Table 1. Demographics, experience with ethics education, and perception of the workplace environment by percent (N = 1961)
|Sex|| || |
|Age, mean 44.0 years (SD = 8.3)|| || |
|Type of nursing school|| || |
| Technical nursing school||1708||87.1|
| Junior college||36||8.9|
| University or college||33||1.8|
|Duration of working experience as a home-visiting nurse, mean 6.2 years (SD = 5.1)|| || |
| <1 year||255||13.0|
| 1–5 years||784||40.0|
| ≥6 years||883||45.0|
|Duration of working experience as a nurse at a facility, mean 14.0 years (SD = 8.3)|| || |
| <1 year||8||0.4|
| 1–5 years||274||14.0|
| ≥6 years||1657||84.5|
|Current position|| || |
| Assistant managerial level||146||7.4|
| Managerial level||460||23.5|
|Experienced ethics education|| || |
|Type and location of ethics education|| || |
| Nursing education at technical school, junior college, university, or college||1214||61.9|
| Continuing education in the workplace||542||27.6|
| Seminars outside of the workplace||480||24.5|
|Content of education|| || |
| Nursing ethics||1582||80.7|
|Use of ethics knowledge in practice||1286||65.6|
|Workplace environment (“very prepared” and “somewhat prepared”)|| || |
| Workplace environment that facilitates discussion and exchange of views||1508||76.9|
| Environmental framework to receive consultation and support||1384||70.6|
| Support system to promote participation in continuing education||1172||59.8|
| Opportunity to exchange views with relevant professionals||1103||56.2|
| Programmed continuing education system||518||26.4|
| Staff training programs sharing with related professionals||404||20.6|
Components and frequency of encountering ethical issues
The 16 items that measured the frequency of ethical issues were refined on the basis of our item analysis. Two criteria were used to delete items: (i) item scores ≥3.5 or ≤1.5 and (ii) correlation coefficients ≥0.8 in the item correlation matrix. No item met these criteria, thus all 16 items were retained. Next, exploratory factor analysis with maximum-likelihood factor analysis and promax rotation was used to select the factor structure. Four criteria were used in selecting the number of factors and items within a factor: (i) a scree plot that showed a distinct break between the steep slope of the large factors and the gradual trailing of the rest; (ii) an item-factor loading ≥0.4; (iii) a Cronbach's Alpha ≥0.70 or more; and (iv) a possibility of factor's interpretation. Thus, two of the 16 items were eliminated, leaving 14 items. A three-factor model was selected as the most interpretable solution (Table 2). The factors that were included in this model were: factor 1, concern about respecting client or relationships with relevant professionals (ordinary concern); factor 2, differences in treatment or care-taking views among HVN and C/F or relevant professionals (differences in views concerning care); and factor 3, discrepancy of intention between family and client or HVN (discrepancy of intention with family). Correlations among factors ranged 0.57–0.66. Cronbach's Alphas ranged 0.70–0.82. Three-factor contribution scores were similar (3.59–4.19).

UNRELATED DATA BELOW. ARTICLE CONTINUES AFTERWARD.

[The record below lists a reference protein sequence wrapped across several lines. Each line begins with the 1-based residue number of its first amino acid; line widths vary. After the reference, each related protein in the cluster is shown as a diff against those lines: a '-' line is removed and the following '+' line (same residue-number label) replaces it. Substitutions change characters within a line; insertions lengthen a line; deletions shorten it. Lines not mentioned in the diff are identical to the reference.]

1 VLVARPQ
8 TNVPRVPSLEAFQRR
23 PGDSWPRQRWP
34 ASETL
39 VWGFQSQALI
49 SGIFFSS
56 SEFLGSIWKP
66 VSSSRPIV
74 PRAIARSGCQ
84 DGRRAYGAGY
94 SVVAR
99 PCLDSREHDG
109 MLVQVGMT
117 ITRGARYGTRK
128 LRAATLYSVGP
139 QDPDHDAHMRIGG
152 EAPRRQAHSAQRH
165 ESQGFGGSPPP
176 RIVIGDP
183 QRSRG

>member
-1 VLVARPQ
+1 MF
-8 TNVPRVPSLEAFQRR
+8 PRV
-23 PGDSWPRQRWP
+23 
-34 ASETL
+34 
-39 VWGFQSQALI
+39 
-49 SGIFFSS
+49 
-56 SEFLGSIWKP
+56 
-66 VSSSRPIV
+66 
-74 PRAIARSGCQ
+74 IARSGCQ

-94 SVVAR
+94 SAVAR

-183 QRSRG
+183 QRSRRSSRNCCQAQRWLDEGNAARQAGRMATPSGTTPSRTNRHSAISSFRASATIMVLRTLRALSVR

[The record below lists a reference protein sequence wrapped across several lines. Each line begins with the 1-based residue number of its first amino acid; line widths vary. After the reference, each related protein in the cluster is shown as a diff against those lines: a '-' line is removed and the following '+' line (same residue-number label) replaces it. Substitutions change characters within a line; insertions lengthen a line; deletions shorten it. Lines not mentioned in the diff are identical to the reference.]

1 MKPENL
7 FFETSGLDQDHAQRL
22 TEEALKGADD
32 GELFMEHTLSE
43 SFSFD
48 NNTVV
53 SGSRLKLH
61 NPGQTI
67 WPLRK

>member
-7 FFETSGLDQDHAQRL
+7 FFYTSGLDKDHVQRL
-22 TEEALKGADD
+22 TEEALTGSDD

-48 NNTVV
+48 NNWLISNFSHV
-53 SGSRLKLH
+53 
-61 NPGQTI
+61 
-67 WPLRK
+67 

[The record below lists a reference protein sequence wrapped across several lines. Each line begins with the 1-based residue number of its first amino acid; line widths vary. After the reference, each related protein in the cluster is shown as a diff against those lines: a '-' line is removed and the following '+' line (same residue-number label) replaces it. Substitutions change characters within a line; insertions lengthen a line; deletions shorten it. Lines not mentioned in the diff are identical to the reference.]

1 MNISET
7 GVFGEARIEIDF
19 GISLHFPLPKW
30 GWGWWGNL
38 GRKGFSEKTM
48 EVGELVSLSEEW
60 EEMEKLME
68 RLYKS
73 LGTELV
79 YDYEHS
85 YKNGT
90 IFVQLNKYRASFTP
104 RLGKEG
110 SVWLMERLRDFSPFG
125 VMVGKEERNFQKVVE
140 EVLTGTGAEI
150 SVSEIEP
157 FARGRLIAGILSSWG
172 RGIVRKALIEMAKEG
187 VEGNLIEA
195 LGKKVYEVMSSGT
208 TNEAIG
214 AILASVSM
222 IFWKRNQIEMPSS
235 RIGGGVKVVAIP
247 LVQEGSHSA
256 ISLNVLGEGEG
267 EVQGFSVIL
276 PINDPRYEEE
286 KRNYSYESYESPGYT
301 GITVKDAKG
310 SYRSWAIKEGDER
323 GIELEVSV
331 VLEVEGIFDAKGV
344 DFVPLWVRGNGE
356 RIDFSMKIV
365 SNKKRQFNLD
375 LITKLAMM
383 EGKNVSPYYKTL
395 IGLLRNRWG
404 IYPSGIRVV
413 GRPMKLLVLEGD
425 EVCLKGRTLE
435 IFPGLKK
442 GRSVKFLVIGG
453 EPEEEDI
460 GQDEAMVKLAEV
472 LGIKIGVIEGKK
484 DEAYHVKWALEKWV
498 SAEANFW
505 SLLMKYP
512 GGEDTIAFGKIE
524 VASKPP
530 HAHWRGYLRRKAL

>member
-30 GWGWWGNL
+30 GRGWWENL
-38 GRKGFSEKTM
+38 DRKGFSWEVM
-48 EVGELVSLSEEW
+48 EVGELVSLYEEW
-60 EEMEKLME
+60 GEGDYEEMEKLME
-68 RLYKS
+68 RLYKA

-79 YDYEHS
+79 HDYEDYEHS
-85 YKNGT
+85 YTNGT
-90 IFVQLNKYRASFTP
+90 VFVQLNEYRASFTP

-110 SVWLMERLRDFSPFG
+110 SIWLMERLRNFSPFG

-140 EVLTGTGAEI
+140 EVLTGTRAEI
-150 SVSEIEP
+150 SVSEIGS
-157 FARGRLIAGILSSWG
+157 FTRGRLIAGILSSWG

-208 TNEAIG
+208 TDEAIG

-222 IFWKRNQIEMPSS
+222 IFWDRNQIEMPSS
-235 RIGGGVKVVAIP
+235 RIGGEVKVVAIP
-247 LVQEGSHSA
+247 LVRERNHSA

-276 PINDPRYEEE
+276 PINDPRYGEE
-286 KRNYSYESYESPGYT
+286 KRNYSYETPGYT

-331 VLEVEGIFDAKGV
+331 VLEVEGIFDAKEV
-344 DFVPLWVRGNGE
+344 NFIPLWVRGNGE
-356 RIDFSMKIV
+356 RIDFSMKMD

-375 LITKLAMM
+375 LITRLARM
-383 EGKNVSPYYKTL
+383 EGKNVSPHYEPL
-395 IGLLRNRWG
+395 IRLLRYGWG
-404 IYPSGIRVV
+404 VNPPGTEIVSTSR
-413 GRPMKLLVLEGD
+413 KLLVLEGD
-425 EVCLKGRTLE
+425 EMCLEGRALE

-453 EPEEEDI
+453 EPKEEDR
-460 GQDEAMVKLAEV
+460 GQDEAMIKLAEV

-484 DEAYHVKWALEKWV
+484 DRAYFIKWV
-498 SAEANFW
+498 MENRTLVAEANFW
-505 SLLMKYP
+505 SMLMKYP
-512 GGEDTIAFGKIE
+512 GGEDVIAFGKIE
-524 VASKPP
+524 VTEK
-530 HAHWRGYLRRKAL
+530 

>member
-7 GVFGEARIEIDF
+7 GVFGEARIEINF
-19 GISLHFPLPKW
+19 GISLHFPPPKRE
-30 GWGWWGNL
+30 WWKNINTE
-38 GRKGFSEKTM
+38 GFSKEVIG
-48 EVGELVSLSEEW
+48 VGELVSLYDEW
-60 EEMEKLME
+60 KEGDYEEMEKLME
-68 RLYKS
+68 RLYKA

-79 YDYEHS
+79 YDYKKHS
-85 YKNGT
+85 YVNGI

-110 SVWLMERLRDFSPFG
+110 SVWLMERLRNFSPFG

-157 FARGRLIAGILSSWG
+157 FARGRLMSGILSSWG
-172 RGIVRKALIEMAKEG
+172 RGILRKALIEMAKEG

Table 2. Factor scores and item scores, exploratory factor analysis of the frequency of encountering ethical (N = 1961)
|Factor 1: Ordinary concern (Cronbach's Alpha = 0.78)||14.90||2.67|| || || |
| 1: Insufficient support from related professionals/organizations||2.58||0.64|| 0.68 ||0.03||−0.07|
| 2: Insufficient respect for client's wishes||2.56||0.61|| 0.58 ||−0.03||0.10|
| 3: Concern about whose intention should be respected because the client cannot make his or her intention known||2.60||0.66|| 0.55 ||−0.06||0.12|
| 4: Concern about the number of related individuals/professionals/organizations who handle personal information and extent that information should be shared||2.23||0.67|| 0.54 ||0.04||−0.05|
| 5: Differences in views between relevant professionals/organizations and you on the scope of work and role sharing||2.37||0.64|| 0.53 ||0.24||−0.11|
| 6: Differences in understanding between C/F and relevant professionals/organizations concerning disease notification or life-prolonging treatment||2.59||0.67|| 0.50 ||−0.01||0.20|
|Factor 2: Differences in views concerning care (Cronbach's Alpha = 0.82)||11.99||2.41|| || || |
| 7: The discrepancy of views between relevant professionals/organizations and you on the client's treatment and medical procedure||2.39||0.64||−0.03|| 0.82 ||−0.04|
| 8: The discrepancy of views between relevant professionals/organizations and you on the client's means of care or use of services||2.40||0.61||0.17|| 0.74 ||−0.16|
| 9: The discrepancy of views between relevant professionals/organizations and you as to whether the home or the institution is the appropriate place for the client's recuperation, living, and care||2.39||0.65||−0.03|| 0.58 ||0.21|
| 10. The discrepancy of intention between C/F and you on the client's means of care or use of services||2.45||0.62||0.08|| 0.47 ||0.16|
| 11: The discrepancy of intention between C/F and you on the client's treatment and medical procedure||2.36||0.62||−0.06|| 0.44 ||0.38|
|Factor 3: Discrepancy of intention with family (Cronbach's Alpha = 0.70)||7.54||1.50|| || || |
| 12: The discrepancy of intention between client and family as to whether the home or the institution is the appropriate place for the client's recuperation, living, and care||2.68||0.64||0.11||−0.16|| 0.76 |
| 13: The discrepancy of intention between C/F and you as to whether the home or the institution is the appropriate place for the client's recuperation, living, and care||2.39||0.66||−0.12||0.14|| 0.69 |
| 14: The discrepancy of intention between client and family on the client's treatment and medical procedure||2.48||0.62||0.16||0.11|| 0.43 |
|Factor contribution|| || ||3.96||4.19||3.59|
|Correlations among factors|
| 1|| || ||1.00|| || |
| 2|| || ||0.66||1.00|| |
| 3|| || ||0.57||0.63||1.00|